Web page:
Overconfidence is the unwarranted faith in one’s intuitive reasoning, judgments, and cognitive abilities. Studies conducted have shown that people overestimate both their own predictive abilities and the precision of information that they have been given. In addition, people are poorly calibrated in estimating probabilities – events which they think are certain to happen are often less than 100% certain to happen.
In short, people think that they are smarter and have better information than they actually do. For example, they may get a tip from a broker or read something off the internet, and they’re ready to take action, such as placing a trade, based on the perceived knowledge advantage. If there is no logical basis for the advantage, then this perceived edge does not exist at all, despite what the trader thinks he knows.
There are two kinds of overconfidence – prediction overconfidence and certainty overconfidence. In prediction overconfidence, the confidence intervals that traders assign to their predictions are too narrow. An example of this is when gurus try to forecast precise price targets. In certainty overconfidence, traders are too certain of their judgments. For example, after entering a “sure-win” trade, traders become blind to the prospect of a loss, and then feel disappointed or surprised that the trade performs poorly. Always keep in mind that trading is a game of probabilities, and nothing is 100%.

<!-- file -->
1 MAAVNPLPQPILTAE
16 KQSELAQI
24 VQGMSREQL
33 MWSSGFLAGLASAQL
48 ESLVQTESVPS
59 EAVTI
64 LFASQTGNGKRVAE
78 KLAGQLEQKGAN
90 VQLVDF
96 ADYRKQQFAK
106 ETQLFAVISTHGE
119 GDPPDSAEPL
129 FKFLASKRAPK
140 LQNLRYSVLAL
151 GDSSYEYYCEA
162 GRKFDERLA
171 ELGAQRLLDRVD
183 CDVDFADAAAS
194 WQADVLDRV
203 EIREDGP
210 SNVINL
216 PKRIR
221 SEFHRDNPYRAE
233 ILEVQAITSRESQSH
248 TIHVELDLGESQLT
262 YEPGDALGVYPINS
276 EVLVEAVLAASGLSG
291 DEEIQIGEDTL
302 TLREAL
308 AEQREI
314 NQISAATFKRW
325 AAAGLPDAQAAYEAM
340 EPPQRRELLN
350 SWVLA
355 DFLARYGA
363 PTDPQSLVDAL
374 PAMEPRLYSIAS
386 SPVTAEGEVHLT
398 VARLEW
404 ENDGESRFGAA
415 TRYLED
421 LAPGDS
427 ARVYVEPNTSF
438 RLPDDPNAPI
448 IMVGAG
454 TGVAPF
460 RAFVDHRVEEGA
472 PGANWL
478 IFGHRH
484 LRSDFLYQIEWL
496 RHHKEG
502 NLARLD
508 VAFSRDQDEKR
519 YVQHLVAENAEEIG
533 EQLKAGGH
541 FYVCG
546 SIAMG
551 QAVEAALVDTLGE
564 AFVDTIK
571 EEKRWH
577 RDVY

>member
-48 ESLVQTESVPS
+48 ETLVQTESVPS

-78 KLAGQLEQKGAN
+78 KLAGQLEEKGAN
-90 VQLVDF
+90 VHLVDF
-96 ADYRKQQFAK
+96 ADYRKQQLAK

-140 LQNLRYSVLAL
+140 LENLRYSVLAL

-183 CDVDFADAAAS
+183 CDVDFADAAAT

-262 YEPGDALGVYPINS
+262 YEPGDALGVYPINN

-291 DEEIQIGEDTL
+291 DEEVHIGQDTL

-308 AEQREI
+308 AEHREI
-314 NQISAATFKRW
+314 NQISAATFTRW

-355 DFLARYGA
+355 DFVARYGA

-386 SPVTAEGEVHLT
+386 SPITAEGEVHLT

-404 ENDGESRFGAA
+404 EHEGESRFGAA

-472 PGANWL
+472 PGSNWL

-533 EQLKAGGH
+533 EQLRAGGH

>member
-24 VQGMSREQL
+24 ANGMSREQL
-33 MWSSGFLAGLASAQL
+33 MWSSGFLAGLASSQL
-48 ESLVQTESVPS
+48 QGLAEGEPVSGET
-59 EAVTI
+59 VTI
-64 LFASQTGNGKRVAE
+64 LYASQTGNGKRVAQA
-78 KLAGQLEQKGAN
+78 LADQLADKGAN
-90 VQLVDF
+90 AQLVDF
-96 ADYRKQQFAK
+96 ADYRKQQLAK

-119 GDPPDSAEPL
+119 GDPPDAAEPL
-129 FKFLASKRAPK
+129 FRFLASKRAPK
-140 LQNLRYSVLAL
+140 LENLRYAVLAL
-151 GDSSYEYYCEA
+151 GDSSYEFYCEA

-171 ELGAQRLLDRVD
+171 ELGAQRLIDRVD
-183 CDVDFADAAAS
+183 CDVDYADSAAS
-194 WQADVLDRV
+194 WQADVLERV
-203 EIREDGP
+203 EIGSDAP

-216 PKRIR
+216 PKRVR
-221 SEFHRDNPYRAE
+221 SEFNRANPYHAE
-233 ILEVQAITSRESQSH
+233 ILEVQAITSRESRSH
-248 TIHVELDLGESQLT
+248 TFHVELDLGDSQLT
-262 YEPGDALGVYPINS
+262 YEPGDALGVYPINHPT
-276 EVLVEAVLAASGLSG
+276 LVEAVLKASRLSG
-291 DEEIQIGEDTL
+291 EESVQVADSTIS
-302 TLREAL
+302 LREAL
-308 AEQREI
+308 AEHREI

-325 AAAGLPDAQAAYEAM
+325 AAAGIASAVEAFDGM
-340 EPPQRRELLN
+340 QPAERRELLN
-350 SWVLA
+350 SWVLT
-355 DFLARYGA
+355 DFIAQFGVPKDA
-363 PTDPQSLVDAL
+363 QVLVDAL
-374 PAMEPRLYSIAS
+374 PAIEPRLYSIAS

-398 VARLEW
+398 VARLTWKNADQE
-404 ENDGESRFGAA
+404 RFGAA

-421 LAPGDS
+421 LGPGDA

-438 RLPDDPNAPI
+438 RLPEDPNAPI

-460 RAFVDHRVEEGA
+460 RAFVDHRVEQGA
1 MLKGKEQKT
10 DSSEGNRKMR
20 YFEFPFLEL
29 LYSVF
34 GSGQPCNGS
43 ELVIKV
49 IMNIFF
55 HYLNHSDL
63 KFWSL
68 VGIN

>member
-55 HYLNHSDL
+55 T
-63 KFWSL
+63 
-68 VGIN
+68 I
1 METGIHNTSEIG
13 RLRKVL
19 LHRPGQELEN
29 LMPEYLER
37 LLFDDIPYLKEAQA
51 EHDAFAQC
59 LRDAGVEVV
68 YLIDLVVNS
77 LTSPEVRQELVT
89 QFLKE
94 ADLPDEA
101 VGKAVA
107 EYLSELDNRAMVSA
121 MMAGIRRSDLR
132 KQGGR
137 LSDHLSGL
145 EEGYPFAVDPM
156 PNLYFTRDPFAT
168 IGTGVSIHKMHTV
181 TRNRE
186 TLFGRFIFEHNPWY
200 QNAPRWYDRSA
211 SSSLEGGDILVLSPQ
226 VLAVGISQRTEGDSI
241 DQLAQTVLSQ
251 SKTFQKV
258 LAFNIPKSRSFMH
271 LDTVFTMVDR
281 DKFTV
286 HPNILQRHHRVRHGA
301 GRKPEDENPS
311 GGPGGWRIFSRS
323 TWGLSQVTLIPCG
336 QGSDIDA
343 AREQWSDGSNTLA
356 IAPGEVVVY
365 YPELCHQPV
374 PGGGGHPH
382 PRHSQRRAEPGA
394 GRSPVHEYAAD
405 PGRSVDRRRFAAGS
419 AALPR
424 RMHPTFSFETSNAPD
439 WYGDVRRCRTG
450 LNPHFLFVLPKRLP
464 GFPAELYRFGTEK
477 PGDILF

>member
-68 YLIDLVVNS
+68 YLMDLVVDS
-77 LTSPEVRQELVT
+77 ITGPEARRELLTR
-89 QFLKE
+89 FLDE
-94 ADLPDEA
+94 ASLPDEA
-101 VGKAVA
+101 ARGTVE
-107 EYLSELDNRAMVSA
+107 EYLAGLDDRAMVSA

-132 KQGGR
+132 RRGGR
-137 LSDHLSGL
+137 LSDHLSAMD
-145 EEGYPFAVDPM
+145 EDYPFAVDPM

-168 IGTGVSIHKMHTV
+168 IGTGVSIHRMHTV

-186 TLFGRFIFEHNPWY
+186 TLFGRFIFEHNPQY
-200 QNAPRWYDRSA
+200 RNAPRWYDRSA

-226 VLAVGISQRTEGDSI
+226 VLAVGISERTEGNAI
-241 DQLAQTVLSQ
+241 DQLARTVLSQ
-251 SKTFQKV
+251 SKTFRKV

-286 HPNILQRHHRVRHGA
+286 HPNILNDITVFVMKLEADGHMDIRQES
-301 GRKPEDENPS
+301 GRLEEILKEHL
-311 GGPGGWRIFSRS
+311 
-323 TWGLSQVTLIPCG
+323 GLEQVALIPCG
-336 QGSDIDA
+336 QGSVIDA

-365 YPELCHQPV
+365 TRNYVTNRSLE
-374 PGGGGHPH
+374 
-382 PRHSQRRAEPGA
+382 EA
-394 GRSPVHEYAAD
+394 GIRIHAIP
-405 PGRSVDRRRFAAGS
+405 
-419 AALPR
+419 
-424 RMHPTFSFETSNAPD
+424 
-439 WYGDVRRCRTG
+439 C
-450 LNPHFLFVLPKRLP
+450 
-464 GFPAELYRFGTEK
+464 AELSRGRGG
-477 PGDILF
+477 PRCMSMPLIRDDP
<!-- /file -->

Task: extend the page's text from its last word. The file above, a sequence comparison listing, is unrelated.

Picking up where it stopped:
How does this affect your trading?
The dangers of overconfidence are numerous. For example, if traders overestimate their ability to pick a winning trade, they become blind to warning signs or information that indicate that their decision was wrong. This might make them enter bad trades or hold on to losing positions. If traders believe they have special knowledge, they may also end up trading excessively. Overconfidence can also cause traders to underestimate downside risk, and in worse cases not using a stoploss.
“Too many people overvalue what they are not and undervalue what they are.”
– Malcolm S. Forbes